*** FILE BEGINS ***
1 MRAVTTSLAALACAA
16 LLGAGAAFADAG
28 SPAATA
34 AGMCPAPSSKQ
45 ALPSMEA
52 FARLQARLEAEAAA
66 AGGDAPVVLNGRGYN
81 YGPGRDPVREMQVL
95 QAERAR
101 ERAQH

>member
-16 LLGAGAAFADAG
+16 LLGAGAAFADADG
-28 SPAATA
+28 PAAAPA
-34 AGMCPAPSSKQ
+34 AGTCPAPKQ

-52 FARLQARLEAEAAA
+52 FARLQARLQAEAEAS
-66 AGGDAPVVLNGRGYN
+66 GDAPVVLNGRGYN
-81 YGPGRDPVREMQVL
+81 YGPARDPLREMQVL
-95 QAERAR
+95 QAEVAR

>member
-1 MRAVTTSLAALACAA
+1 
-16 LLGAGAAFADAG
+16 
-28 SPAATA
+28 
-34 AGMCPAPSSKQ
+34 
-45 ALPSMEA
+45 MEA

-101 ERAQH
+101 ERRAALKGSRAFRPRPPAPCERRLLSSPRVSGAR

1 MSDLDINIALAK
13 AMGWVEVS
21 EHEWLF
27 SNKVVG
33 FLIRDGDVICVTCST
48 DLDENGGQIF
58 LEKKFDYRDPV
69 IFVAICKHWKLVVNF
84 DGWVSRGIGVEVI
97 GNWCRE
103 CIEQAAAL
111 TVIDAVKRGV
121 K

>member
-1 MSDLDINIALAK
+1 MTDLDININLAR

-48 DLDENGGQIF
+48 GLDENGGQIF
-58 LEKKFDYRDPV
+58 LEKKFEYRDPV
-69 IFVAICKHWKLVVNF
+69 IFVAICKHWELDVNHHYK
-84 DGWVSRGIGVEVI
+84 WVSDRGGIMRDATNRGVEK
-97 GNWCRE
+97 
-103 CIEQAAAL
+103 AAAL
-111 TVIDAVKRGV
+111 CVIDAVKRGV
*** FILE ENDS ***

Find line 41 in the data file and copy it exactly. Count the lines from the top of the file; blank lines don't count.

21 EHEWLF